Miller began doing research on David Starr Jordan (1851-1931) to understand how he had managed to carry on after the 1906 San Francisco earthquake destroyed his work. A taxonomist who is credited with discovering “a full fifth of fish known to man in his day,” Jordan had amassed an unparalleled collection of ichthyological specimens. Gathering up all the fish he could save, Jordan sewed the nameplates that had been on the destroyed jars directly onto the fish. His perseverance intrigued the author, who also discusses the struggles she underwent after her affair with a woman ended a heterosexual relationship. Born into an upstate New York farm family, Jordan attended Cornell and then became an itinerant scholar and field researcher until he landed at Indiana University, where his first ichthyological collection was destroyed by lightning. In between this catastrophe and others involving family members’ deaths, he reconstructed his collection. Later, he was appointed as the founding president of Stanford, where he evolved into a Machiavellian figure who trampled on colleagues and sang the praises of eugenics. Miller concludes that Jordan displayed the characteristics of someone who relied on “positive illusions” to rebound from disaster and that his stand on eugenics came from a belief in “a divine hierarchy from bacteria to humans that point[ed]…toward better.” Considering recent research that negates biological hierarchies, the author then suggests that Jordan’s beloved taxonomic category—fish—does not exist. Part biography, part science report, and part meditation on how the chaos that caused Miller’s existential misery could also bring self-acceptance and a loving wife, this unique book is an ingenious celebration of diversity and the mysterious order that underlies all existence.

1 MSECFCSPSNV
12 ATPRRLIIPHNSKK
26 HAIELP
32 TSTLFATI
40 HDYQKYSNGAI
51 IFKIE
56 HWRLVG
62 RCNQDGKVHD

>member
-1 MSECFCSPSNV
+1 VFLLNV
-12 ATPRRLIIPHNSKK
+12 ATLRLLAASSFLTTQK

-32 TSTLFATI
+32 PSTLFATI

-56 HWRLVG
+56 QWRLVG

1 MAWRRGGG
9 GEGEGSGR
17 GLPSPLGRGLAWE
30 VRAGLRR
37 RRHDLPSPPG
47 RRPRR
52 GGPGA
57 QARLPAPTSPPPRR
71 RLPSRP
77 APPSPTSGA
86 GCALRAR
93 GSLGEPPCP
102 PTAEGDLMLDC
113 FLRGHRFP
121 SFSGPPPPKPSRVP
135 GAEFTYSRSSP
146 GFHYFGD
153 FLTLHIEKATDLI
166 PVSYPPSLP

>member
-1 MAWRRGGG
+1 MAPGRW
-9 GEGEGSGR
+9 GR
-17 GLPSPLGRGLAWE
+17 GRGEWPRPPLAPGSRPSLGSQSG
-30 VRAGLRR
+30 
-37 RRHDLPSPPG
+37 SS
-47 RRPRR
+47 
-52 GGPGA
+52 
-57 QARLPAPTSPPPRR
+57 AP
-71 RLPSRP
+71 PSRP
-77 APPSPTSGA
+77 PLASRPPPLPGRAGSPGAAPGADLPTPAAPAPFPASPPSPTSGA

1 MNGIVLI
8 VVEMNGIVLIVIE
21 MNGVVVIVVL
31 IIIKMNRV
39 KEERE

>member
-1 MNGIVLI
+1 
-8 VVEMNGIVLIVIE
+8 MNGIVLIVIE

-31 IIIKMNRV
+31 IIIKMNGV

A quirky wonder of a book.

Pub Date: April 14, 2020

ISBN: 978-1-5011-6027-1

Page Count: 224

Publisher: Simon & Schuster

Review Posted Online: Jan. 2, 2020

Kirkus Reviews Issue: Feb. 1, 2020

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Loads of good explaining, with reminders, time and again, of how much remains unknown, neatly putting the death of science...

A SHORT HISTORY OF NEARLY EVERYTHING

Bryson (I'm a Stranger Here Myself, 1999, etc.), a man who knows how to track down an explanation and make it confess, asks the hard questions of science—e.g., how did things get to be the way they are?—and, when possible, provides answers.

As he once went about making English intelligible, Bryson now attempts the same with the great moments of science, both the ideas themselves and their genesis, to resounding success. Piqued by his own ignorance on these matters, he’s egged on even more so by the people who’ve figured out—or think they’ve figured out—such things as what is in the center of the Earth. So he goes exploring, in the library and in company with scientists at work today, to get a grip on a range of topics from subatomic particles to cosmology. The aim is to deliver reports on these subjects in terms anyone can understand, and for the most part, it works. The most difficult is the nonintuitive material—time as part of space, say, or proteins inventing themselves spontaneously, without direction—and the quantum leaps unusual minds have made: as J.B.S. Haldane once put it, “The universe is not only queerer than we suppose; it is queerer than we can suppose.” Mostly, though, Bryson renders clear the evolution of continental drift, atomic structure, singularity, the extinction of the dinosaur, and a mighty host of other subjects in self-contained chapters that can be taken at a bite, rather than read wholesale. He delivers the human-interest angle on the scientists, and he keeps the reader laughing and willing to forge ahead, even over their heads: the human body, for instance, harboring enough energy “to explode with the force of thirty very large hydrogen bombs, assuming you knew how to liberate it and really wished to make a point.”

Loads of good explaining, with reminders, time and again, of how much remains unknown, neatly putting the death of science into perspective.

Pub Date: May 6, 2003

ISBN: 0-7679-0817-1

Page Count: 304

Publisher: Broadway

Review Posted Online: May 20, 2010

Kirkus Reviews Issue: April 1, 2003